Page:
An apron is a garment with a thousand uses and full of history that has travelled through the ages. An excellent symbol of hospitality, its main purpose is to protect the clothing of the wearer. When we think of an apron, we immediately imagine a mother or grandmother busy in the kitchen, preparing a good meal. L’entraide diabétique du Québec is bringing back the glory of the apron—a garment that is regaining its popularity.
The apron’s origin
Throughout history, aprons have been used for all sorts of practical, decorative, functional and ceremonial purposes. Made of cotton, leather, linen or rubber, the apron was produced according to its use. In ancient times, the apron was worn and decorated to symbolize the status of the individual. According to the Christian religion, it was the first garment designed and worn by Man. In the Middle Ages, it was worn by both men and women for strictly functional reasons.
Regardless of the era, coloured aprons are used to illustrate specific trades. For example, the purple apron was worn by bishops, while stonecutters wore white ones, shoemakers wore black ones and butchers’ aprons had beautiful blue stripes. Although many of these trades still use aprons with strong symbolism, the one we are most familiar with is the one worn by our mothers and grandmothers: the apron made of natural cotton that was used to do everything at home! Although it was so practical, we forget today all the uses it had 80 years ago, when it was a home-maker’s essential accessory. Even though nowadays, it is worn less on an everyday basis, it will always have a very important place in history.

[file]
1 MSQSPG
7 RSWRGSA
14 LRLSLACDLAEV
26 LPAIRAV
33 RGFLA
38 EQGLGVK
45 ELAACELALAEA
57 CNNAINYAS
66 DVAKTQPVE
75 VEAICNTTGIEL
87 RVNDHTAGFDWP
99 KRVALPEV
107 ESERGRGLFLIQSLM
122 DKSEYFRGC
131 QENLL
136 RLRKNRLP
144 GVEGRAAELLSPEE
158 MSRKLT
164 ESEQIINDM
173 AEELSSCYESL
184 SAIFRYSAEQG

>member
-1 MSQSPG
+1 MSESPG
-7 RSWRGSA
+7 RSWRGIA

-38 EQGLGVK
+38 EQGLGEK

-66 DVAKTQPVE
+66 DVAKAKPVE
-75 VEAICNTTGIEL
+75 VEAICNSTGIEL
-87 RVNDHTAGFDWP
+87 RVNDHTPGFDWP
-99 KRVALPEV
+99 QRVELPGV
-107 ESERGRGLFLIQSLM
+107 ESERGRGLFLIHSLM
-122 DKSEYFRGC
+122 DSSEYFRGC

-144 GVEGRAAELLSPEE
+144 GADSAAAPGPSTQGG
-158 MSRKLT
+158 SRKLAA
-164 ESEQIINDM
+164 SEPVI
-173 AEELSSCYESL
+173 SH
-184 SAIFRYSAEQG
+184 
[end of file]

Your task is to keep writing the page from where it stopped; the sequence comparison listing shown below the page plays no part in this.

In honour of aprons, EDQ brings you the popular poem about the history of grandma’s apron!
THE HISTORY OF GRANDMA’S APRON
“Do you remember your grandmother’s apron?”
Our children don’t know what an apron is. The main use of our grandmother’s aprons was to protect her dress, because she only had a few! In fact, it was much easier to wash an apron—usually made of cotton—than a dress, blouse or skirt made of other fabrics.
The main use of Grandma’s apron was therefore to protect her dress, but in addition to that, it was used as a glove to remove a hot dish from the stove, long before the invention of “oven mitts”. It was also wonderful for wiping away children’s tears and, on some occasions, for cleaning up dirty faces.
From the chicken coop, the apron was used to carry eggs home as well as chicks that needed to be resuscitated and sometimes half-hatched eggs, too, which Mom would place in a warm oven to help them hatch.
When visitors dropped in, the apron served as a shelter for shy children, which is the reason for the expression: “Hiding behind your mother’s skirts”. When visitors arrived unexpectedly, it was surprising how quickly that old apron could do the dusting.
In cooler weather, Mom would pull it up to wrap her arms and shoulders in it, and in hot weather she would wipe the perspiration from her forehead. That good old apron also served as a sort of fan (a bellows), as she waved it over the wood fire to rekindle the flames. And her apron was used to carry potatoes and dry wood into the kitchen.
From the vegetable garden, it was used as a basket for lots of vegetables; after the peas were harvested, it was the cabbages’ turn. At the end of the season, it was used to collect the apples that had fallen from the tree.
At mealtime, Grandma would go out on the front porch and wave her apron, which was a sign that dinner was ready and the men in the fields knew they had to come to the table. Grandma also used it to take the apple pie out of the oven and put it on the windowsill to cool; nowadays, her granddaughter also puts it there, but only to thaw it out…
Other times, other customs! It will be many long years before someone invents a garment that can compete with the good old apron. Horrors! How many germs could accumulate on the apron in just one single day? In fact, the only thing that children of those times caught from Mom’s or Grandma’s apron was… LOVE!